A student with Attention Deficit has trouble getting started on a written assignment. His teacher has given directions on how to construct a composition regarding Colonial Times in America. The student heard the directions but “ over-ran” them; jumping ahead with wouldas, couldas, and shouldas, missing central points – being all over the map. While the other students are fluidly engaging in the task he finds himself frozen by “noise.” The next day he listens to his teacher’s instructions, but this time he talks to himself softly as she presents the lesson. Following her instructions he then re-states the instructions, then prompts himself to begin the task at a specific starting point and guides himself through the entire task. He is successful – all his work completed satisfactorily.
A woman is depressed over her recent divorce. She sits at home, drinking a cup of coffee, pondering, trying to figure out how to make herself more attractive – surely that’s why he left – trying to pinpoint the cause of the break-up. Somehow despite a wide variety of rationales nothing works. She is still at ground zero; confused, saddened, bitter – exactly the way she was yesterday. Then however, she begins to speak overtly to herself, as though in an actual conversation with another person. It has a calming effect. The recent divorcee finds that not only can she ameliorate her sadness but can also move forward with her life. So it’s on to contemplating new relationship and life goals in the aftermath of a simple intra-personal commentary.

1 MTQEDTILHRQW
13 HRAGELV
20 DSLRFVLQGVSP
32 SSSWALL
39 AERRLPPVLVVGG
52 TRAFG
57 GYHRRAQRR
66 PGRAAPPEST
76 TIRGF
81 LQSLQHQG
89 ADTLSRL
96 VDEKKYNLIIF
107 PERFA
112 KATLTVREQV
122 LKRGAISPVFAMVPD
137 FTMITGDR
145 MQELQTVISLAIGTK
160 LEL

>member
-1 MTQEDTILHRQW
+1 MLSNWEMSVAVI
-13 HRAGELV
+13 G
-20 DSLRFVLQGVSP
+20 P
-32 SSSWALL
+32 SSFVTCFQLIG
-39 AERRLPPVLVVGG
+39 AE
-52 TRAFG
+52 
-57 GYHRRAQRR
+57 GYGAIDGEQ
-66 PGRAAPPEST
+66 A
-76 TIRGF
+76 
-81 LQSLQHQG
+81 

Most people have had experiences similar to those discussed above; if not in the details then in the sense that intra-communication (self talk) has served to alleviate suffering, enhance our focus, fortify our memory, and/or simply get us through the day. Interestingly, aside from Rational Therapy advocates like Ellis (1977) and Maultsby (1990) not much has been written about self-talk as an effective therapeutic or educational tool. While one study addressed the effects of self talk with Attention Deficient and normal students (Winsler, Manfra et al. 2007), the benefits of self talk have not been explored in any depth.